Although I was driven, I needed to both understand sales and feel ok about it, and one concern I had was how to avoid being seen as “pushy”. My mom and dad recommended a book related to call reluctance and the fear of self-promotion, in which the author explained that most of us misjudge how our sales pitch will be perceived. You may feel that other people are judging you when you offer your services, but in reality they are not. You need to tweak this perception. One way to do this is to think about how you feel about advocating for someone you care about.
If your sibling, partner, friend, or parent had a dream and they were reluctant to fight for it, what would you tell them? Would you encourage them to “go for it”? Would you advocate for them? Why not do the same thing for yourself?
Another way to do this is by observing how others sell to you. For example:
– Two teenage girls knock on the front door of your house and ask you if you would like to buy girl scout cookies to support their girl scout club.
– Someone at McDonalds asks if you would like to “super size” your order.
– The cashier at the gas station, upon checking you out with your order of gas and a large coffee, asks “would you like anything else?”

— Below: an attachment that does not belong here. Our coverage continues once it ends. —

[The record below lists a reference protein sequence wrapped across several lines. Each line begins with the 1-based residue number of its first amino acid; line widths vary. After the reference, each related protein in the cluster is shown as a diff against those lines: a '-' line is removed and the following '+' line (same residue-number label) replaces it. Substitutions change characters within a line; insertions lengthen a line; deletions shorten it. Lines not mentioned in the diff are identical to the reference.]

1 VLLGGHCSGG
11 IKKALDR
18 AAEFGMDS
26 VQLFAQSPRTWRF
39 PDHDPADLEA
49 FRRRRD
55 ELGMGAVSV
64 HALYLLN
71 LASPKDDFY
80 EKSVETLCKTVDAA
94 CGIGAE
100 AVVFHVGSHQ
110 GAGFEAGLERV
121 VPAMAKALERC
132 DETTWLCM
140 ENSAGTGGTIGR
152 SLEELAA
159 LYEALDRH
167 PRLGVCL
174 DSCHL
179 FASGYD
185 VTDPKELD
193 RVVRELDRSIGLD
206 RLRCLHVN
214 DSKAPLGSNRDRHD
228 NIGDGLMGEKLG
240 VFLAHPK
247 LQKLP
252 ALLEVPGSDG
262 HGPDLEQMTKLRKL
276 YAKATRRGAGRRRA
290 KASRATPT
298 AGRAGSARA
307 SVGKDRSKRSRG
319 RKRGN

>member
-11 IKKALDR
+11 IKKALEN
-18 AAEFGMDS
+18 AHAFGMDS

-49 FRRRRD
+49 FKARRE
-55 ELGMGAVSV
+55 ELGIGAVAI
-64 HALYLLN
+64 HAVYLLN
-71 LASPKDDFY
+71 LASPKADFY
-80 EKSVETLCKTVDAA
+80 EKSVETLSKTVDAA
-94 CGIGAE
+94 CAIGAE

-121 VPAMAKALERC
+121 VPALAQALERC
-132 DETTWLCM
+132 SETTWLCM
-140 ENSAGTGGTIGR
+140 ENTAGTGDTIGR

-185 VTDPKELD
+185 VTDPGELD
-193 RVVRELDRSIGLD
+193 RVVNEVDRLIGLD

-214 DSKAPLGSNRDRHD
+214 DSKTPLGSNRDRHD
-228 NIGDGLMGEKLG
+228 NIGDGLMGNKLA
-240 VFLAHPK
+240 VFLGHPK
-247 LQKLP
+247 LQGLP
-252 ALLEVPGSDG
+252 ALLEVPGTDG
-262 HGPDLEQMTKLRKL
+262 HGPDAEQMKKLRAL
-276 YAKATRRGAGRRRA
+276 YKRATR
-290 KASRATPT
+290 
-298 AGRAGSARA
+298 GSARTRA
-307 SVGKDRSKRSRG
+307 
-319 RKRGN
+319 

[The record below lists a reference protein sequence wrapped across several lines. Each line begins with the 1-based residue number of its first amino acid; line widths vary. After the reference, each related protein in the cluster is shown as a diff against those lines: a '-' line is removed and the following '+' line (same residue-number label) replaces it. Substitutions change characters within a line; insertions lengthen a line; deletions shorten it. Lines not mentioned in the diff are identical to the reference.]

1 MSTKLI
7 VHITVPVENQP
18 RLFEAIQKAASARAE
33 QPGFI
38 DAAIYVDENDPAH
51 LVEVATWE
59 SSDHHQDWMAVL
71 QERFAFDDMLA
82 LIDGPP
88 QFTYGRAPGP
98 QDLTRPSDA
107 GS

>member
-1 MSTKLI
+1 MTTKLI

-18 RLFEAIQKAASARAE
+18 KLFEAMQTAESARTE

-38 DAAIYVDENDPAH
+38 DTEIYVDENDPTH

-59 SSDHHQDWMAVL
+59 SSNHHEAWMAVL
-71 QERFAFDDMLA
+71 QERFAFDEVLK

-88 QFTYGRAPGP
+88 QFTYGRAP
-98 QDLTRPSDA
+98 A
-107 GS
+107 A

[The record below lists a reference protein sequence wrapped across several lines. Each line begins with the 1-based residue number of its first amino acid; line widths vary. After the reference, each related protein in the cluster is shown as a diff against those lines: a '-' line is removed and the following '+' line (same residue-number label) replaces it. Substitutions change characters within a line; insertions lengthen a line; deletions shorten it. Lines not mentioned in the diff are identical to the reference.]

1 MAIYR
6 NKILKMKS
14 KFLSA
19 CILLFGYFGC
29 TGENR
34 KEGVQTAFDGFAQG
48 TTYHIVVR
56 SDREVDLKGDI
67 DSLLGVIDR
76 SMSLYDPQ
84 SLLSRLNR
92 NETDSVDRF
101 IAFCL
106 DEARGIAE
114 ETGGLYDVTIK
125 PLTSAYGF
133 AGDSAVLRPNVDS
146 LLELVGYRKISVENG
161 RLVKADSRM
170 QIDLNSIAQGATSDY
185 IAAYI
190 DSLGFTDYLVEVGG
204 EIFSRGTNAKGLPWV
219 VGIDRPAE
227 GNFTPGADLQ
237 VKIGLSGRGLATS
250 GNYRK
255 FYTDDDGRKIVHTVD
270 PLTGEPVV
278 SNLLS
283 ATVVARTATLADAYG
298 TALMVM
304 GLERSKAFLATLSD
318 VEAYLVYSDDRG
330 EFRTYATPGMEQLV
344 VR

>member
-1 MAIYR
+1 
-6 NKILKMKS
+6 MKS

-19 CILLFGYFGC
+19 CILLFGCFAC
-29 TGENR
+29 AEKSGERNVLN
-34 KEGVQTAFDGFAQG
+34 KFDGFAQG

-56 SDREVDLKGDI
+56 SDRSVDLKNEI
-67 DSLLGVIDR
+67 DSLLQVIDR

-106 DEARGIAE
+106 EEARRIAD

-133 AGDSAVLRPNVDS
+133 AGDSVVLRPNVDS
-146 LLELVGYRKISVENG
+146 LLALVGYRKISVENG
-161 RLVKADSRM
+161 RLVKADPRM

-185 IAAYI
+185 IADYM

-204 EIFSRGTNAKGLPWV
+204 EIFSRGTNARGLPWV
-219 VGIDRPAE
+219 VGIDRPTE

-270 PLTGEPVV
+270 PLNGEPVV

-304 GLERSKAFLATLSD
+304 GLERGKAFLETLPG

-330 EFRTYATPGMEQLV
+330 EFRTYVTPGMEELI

-Listening to the radio, you hear someone asking you to consider giving $ to support the “publicly funded” NPR station.
-Watching a commercial in which a charity advertises starving children in third world countries and asks viewers to consider giving “just $10 per month”
-You get an email or Facebook post announcing the release of an artist’s CD, asking you to come to their show.
-You get an email from another musician announcing their Kickstarter campaign, asking you to spread the word and consider contributing in order to get an advance copy of the CD.
-Watching commercials on TV for products during the Super Bowl.
-Walking into the local music store, a worker asks, “Can I help you find something you’re looking for?”
These are all examples of selling. How do they make you feel? I’m guessing that you’re used to being “pitched”, and as long as people have a modicum of respect for your time, they aren’t coming back after you’ve politely declined, and whatever they are pitching is relevant, you take it in stride. You might even feel flattered.
Now flip these things on their head, and imagine that you’re making the pitch. Does it make you feel squeamish? If so, that’s normal. With practice, you can overcome it easily, and you will rarely, if ever, offend anyone as long as you keep some common sense guidelines in mind.
Most of us are afraid that we will be “taking” someone’s time, abusing their good will, or imposing on them or pressuring them in some way whenever we ask them for a gig, a referral, a recommendation, or advice. In reality, sales is a two-way transaction in which both the buyer and the seller “receive” something from a sales pitch. Once I realized this, it transformed how I felt about pitching to people.